Introduce characters and setting, show the equilibrium, destabilize it, add obstacles and opponents, achieve a new equilibrium where the characters have changed.

Storytelling, such a natural thing, but so easily forgotten.

NaNoWriMo 4: an educational week

Moving into the final full week of November, and I have not abandoned NaNoWriMo. Today’s my Sunday review. Last week, after a frustrating week #2, I made these adjustments: write at the dining table. Write in the morning. Drink tea while writing. I achieved the time and location. But when Dave would ask “Do you want another cup of coffee?” I kept answering yes. I’m extra twitchy, but as of Saturday I had cut my word deficit from a bit more than 4K to 2,006 words behind target. So…yay?

7:30’s turned out to be a decent time for me to write. Not much going on in my life at that point in the day beyond the breakfast dishes and the news that makes me angry and sad. Coronavirus triumphant, the loser of the 2020 election occupying his time with golf, complaints, and treasonous plots. Even on the worst days, the days when every word turns out to be crap destined to be deleted from the second draft, writing is better than news-crying.

When I was stuck (after I stopped swearing at the computer screen) I did research. This week’s discoveries included new-to-me information about

  1. Cuckoos. Beethoven, Mahler, and Saint-Saens, and other composers have written music where the cry of the cuckoo is given to the clarinet, so I’ve been imitating these birds on stage for years. One of the rabbit holes I went down this week involved cuckoos that practice brood parasitism, or laying their eggs in the nests of other birds (hosts). Which led to the term coevolution, which happens when two (or more) species reciprocally affect each other’s evolution. Thus, cuckoos, as they evolve ways to get better at sneaking their eggs into the host nest, are matched in an evolutionary arms race by the hosts’ defense tactics. The cuckoos lay more quickly, produce eggs that hatch earlier than the host species eggs, or eggs that look like the host species eggs. In response, the host species evolves new defenses to the cuckoos, such as getting better at recognizing cuckoo eggs, proactively driving cuckoos out of their territory, etc.
  2. Pretzel rides. As opposed to the fast scares of a roller coaster, a pretzel ride gives a slow scare. Pretty much anyone who’s visited a carnival or amusement park has been on one of these. You get in a car that moves along a twisting track through a dark building filled with spooky sounds and glowing scary sights. The inventors of the ride, which debuted in a New Jersey amusement park in the 1920s Leon Cassidy and Marvin Rempfer, reportedly decided on the name after one early rider said he felt “twisted like a pretzel” during the experience. Voila! the Pretzel Amusement Ride Company was born. By the time it went out of business, in the late 1970s, these contraptions had become known more commonly as dark rides or ghost trains, and that’s how people refer to them today.
  3. Queen bees. In the nature shows and books that I read as a kid–pretty much the last time I learned anything about bees–I absorbed the idea that queen bees (who have mated) and virgin queen bees (who have not yet mated) were each others’ mortal enemies, and that a new queen and the old queen would fight each other to the death, winner take hive. If one of them survived, she would have to leave the hive. Now I learn that there are often several virgin queens, and their greatest enemy is one another. It’s the virgin queens who fight each other to the death. A new mated queen doesn’t drive the old queen out. She doesn’t have to, as the old queen tends to weaken and die shortly after a new queen comes along. Also, queen bees and virgin bees communicate by “piping” (vibrating) in their cells at the pitch of G#. Also, to keep track of the queen, beehive keepers often dab her abdomen with a dot of paint, and this paint is frequently color-coded to the year that she was born.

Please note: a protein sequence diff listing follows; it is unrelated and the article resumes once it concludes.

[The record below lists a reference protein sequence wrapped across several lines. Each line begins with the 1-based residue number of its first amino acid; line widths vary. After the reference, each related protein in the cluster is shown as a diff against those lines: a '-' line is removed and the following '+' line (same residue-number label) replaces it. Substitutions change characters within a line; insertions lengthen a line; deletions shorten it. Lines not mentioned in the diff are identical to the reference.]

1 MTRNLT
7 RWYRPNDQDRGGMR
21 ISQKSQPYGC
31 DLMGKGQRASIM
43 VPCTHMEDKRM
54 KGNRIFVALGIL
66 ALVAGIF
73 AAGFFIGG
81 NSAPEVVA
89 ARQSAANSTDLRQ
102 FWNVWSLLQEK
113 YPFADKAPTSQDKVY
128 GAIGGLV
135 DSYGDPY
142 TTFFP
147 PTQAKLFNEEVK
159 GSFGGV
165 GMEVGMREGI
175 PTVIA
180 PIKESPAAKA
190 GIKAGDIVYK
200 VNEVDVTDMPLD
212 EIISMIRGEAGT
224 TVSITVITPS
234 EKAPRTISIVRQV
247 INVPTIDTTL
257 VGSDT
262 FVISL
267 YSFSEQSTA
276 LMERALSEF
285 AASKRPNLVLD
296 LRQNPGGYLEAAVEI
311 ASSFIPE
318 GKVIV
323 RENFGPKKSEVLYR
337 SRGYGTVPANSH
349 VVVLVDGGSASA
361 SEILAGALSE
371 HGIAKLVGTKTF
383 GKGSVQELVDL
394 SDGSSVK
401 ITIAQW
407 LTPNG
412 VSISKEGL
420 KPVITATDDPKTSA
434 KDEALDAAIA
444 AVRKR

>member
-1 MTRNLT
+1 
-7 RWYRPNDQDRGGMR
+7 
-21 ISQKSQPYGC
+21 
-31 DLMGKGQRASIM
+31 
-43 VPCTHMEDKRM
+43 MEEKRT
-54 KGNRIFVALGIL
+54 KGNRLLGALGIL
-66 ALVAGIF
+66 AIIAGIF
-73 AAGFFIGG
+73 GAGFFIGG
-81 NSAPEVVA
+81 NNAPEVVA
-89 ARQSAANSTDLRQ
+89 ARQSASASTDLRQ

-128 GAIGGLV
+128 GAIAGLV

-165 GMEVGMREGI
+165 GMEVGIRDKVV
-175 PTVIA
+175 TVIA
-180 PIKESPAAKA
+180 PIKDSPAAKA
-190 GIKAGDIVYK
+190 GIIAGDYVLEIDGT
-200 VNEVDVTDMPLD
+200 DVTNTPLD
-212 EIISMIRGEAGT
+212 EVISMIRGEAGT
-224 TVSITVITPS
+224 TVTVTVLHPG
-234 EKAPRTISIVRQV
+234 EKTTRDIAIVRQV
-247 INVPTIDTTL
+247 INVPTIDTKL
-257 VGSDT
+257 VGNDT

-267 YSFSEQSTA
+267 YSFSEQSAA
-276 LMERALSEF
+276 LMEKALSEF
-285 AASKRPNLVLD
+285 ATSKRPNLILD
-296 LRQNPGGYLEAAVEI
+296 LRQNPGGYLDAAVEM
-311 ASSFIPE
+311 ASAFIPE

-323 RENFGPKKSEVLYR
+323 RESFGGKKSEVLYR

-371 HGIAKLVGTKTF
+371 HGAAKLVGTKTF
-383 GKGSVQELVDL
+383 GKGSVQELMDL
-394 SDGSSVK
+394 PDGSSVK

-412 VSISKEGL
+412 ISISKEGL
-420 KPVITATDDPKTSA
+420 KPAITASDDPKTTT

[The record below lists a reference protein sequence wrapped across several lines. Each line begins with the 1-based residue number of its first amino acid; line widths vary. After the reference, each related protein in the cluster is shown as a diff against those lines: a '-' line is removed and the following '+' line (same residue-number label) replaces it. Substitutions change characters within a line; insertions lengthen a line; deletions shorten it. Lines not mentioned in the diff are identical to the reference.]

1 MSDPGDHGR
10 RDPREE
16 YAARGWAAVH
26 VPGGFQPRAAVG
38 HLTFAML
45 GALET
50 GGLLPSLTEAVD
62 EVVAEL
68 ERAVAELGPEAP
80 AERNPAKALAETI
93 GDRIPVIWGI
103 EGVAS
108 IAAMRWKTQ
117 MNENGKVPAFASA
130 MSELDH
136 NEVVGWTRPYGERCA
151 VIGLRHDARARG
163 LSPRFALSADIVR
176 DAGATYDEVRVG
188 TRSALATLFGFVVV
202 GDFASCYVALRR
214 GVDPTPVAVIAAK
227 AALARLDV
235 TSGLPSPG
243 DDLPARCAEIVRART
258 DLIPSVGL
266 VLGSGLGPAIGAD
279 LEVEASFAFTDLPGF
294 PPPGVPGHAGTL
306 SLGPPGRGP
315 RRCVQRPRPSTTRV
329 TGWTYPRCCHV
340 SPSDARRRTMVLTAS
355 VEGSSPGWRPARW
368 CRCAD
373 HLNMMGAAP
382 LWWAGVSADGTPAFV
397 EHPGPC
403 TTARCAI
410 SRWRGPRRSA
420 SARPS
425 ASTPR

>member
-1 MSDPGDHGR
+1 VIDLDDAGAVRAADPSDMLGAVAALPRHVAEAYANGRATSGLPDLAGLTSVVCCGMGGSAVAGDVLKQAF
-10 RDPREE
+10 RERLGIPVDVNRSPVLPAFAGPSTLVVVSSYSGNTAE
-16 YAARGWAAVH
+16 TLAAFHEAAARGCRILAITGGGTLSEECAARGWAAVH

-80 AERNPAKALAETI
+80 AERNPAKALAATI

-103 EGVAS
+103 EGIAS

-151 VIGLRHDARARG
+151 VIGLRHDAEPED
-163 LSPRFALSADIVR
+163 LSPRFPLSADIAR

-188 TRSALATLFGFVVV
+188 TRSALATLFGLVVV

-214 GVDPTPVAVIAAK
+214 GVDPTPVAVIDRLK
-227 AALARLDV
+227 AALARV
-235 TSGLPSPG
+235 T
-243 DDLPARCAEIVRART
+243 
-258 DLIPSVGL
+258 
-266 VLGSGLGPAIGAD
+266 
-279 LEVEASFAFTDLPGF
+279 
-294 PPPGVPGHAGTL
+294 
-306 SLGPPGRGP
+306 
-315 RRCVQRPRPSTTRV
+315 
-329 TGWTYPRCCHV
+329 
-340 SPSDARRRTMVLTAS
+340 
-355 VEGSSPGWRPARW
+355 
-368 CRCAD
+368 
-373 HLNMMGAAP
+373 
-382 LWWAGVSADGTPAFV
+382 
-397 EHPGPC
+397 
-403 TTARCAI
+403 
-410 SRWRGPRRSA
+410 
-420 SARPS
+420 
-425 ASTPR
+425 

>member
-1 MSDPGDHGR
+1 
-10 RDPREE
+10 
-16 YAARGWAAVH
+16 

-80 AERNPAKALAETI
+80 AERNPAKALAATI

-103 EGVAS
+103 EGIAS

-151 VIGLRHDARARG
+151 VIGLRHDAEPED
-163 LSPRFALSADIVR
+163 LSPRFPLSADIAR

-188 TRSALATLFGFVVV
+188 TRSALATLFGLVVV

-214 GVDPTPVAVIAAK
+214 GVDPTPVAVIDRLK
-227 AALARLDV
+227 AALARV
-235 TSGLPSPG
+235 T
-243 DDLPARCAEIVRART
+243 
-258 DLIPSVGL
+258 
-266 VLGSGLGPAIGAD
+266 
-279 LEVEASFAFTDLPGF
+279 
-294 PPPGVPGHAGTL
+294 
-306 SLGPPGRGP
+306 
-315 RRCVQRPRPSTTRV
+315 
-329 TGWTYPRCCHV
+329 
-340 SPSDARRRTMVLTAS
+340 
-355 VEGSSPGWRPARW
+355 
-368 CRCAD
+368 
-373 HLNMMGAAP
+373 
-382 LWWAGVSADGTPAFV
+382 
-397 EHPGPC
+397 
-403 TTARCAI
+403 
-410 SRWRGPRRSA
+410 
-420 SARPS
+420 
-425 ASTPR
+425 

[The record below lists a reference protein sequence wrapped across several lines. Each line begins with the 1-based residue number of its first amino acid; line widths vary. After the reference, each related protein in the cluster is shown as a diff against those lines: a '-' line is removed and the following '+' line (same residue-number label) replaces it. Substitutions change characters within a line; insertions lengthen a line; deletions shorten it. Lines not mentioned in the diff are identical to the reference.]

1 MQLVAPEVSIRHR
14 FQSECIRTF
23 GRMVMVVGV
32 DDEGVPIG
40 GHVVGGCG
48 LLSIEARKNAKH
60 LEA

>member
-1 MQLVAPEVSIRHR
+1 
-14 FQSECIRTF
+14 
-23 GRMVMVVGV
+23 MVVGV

4. The Berkshires. I first encountered this scenic part of Massachusetts when I drove from Chicago to Boston. (I wanted to shake up my life by moving to a coast; I flipped a coin and drove east. It turned out great.) The Berkshires in August, when I first saw it, is a place of rolling hills, hiking trails, and arts festivals. Even with all the tourists, it feels laid back. However, in the 1770s the Berkshires was the site of civil unrest. A citizen uprising prevented judges from meeting in 1774, just a few months after the Boston Tea Party. The Berkshires were also the forbidding terrain through with Continental Army Colonel Henry Knox moved 59 cannons from New York to Boston in the winter of 1775-76. The cannons had been captured from Forts Ticonderoga and Crown Point, and the journey entailed 300 miles in the miserable conditions familiar to anyone who has suffered through a New England winter. Facing frozen lakes, mountains, and swamps, Knox still managed to deliver the artillery to Boston by the end of January.
  5. My writing preferences. When it comes to pantser or planner, it’s been a scary time pantsing. I enjoy the moments when some interesting twist comes out of my back brain, something I’d never have included in an outline. When I blow yet another tire on a plot-hole, though, I regret that I haven’t planned things out more elaborately in October. Still, I like pantsing enough that I’m going to alternate writing and planning on my next project.

So that was my week, ghost trains, queen bees, and revolution, along with a moderate amount of catching up. On the bright side, if I can stick to 7:30 at the dining table it looks as though 50K might be possible I hope, dear readers, that things are going well with your NaNo projects/other creative work, and that you also learned some cool new stuff this week.